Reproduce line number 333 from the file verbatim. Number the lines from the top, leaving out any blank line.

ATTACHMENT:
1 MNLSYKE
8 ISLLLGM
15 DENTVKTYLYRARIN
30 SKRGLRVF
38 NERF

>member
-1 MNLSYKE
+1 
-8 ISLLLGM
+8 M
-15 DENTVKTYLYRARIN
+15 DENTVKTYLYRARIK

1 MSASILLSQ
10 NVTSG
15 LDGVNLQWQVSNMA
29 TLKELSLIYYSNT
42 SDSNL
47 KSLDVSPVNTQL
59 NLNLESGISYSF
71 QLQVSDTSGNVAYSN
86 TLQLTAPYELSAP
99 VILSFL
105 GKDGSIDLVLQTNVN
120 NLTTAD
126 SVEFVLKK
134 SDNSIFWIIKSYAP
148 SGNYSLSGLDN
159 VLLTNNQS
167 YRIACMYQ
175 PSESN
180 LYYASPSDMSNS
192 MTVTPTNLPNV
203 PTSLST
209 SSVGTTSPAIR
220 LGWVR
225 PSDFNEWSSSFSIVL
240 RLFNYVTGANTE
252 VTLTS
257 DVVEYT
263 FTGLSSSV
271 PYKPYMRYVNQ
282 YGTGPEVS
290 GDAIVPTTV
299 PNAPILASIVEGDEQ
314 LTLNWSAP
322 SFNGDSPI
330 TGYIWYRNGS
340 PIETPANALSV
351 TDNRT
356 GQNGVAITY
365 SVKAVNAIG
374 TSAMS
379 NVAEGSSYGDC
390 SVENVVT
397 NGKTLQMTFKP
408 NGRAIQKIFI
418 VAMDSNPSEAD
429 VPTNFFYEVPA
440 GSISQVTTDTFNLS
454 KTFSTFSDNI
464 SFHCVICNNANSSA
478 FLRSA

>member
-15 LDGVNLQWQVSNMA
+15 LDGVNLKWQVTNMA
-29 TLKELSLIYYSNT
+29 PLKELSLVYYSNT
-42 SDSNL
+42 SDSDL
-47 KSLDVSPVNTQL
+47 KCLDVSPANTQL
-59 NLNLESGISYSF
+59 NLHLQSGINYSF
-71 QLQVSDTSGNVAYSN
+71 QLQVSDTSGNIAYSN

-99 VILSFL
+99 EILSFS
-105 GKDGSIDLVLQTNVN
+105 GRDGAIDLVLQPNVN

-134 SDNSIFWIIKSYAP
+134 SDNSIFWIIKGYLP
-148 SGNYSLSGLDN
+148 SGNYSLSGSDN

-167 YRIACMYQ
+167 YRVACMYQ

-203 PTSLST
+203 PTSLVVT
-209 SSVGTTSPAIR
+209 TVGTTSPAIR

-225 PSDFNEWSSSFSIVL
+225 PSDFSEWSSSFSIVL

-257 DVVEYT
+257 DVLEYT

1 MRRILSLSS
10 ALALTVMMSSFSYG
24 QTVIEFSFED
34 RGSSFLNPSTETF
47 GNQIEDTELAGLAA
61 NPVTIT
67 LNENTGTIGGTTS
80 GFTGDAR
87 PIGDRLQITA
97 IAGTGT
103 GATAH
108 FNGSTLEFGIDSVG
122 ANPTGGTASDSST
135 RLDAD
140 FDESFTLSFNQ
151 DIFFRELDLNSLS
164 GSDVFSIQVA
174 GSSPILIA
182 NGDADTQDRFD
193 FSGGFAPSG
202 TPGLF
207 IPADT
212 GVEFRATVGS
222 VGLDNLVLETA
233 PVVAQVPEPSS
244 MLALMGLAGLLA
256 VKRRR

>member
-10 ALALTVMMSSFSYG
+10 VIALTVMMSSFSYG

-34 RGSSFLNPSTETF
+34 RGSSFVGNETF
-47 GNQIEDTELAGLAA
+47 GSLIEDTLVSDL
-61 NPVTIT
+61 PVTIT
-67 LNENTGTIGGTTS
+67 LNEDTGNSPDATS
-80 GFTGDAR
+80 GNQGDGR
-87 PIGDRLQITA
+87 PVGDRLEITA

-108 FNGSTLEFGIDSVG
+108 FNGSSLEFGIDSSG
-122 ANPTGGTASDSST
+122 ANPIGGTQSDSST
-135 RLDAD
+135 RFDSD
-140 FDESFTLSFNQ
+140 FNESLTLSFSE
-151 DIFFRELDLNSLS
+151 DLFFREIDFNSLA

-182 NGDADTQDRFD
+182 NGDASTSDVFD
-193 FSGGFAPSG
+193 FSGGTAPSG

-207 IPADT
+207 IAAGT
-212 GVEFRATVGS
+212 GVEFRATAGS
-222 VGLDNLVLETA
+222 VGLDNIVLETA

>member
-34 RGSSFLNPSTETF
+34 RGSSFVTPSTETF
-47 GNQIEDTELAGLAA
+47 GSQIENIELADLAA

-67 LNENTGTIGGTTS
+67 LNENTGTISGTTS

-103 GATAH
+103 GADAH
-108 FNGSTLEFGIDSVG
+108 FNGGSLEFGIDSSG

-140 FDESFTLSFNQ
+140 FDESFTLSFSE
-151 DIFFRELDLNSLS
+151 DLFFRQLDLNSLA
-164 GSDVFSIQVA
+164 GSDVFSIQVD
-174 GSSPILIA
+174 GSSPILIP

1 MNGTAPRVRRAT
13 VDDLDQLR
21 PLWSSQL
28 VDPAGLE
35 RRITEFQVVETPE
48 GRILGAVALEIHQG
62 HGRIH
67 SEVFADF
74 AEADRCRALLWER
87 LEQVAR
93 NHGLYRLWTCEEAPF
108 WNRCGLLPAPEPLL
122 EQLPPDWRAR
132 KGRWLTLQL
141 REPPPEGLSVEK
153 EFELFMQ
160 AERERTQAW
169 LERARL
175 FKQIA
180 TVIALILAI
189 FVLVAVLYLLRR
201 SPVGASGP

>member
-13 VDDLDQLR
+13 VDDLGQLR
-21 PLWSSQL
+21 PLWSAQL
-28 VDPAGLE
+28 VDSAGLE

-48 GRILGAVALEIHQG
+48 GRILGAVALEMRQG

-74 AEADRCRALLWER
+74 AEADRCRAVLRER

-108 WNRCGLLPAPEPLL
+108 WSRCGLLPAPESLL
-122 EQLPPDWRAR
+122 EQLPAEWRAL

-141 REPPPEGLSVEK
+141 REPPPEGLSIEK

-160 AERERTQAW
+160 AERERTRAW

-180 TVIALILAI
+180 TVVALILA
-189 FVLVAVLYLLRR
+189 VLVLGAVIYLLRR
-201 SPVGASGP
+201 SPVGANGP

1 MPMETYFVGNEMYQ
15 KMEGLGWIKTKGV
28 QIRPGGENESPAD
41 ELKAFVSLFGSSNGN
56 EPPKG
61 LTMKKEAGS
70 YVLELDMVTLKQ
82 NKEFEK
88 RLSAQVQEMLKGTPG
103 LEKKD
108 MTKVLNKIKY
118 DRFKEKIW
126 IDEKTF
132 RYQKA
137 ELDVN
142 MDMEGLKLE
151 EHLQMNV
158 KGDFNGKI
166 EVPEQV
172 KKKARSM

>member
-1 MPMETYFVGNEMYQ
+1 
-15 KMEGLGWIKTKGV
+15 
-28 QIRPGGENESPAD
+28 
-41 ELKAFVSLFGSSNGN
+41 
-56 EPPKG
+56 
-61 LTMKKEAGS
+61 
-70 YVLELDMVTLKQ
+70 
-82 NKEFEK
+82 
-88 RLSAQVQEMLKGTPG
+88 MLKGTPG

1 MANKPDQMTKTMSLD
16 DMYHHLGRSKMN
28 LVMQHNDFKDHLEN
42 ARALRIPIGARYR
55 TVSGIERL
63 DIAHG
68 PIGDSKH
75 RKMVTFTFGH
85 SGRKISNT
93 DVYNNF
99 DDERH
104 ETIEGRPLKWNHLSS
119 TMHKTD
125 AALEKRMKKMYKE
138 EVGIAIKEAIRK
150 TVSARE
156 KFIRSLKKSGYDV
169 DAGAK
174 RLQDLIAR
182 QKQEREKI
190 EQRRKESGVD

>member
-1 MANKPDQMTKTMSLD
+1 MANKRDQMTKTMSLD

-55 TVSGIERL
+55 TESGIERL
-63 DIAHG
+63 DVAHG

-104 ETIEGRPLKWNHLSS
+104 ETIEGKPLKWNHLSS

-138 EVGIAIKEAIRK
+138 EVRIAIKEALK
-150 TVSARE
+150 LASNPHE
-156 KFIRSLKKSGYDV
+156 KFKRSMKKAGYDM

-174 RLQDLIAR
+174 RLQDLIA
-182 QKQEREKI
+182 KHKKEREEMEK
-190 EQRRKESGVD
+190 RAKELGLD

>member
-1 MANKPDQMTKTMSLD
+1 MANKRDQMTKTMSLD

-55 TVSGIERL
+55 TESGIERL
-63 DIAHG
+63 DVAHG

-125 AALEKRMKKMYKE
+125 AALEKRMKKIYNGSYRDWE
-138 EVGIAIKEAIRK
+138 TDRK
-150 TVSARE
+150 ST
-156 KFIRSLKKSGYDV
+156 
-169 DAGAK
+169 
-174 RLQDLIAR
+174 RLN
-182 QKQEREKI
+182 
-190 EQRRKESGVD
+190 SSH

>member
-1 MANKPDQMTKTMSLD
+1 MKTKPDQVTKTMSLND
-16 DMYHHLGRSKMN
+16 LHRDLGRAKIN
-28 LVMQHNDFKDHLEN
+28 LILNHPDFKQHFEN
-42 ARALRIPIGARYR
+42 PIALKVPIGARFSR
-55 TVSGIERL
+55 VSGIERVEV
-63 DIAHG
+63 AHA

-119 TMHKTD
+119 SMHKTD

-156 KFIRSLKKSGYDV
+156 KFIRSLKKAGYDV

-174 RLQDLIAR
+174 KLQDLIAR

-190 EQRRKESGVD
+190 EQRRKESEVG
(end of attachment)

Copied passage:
-42 ARALRIPIGARYR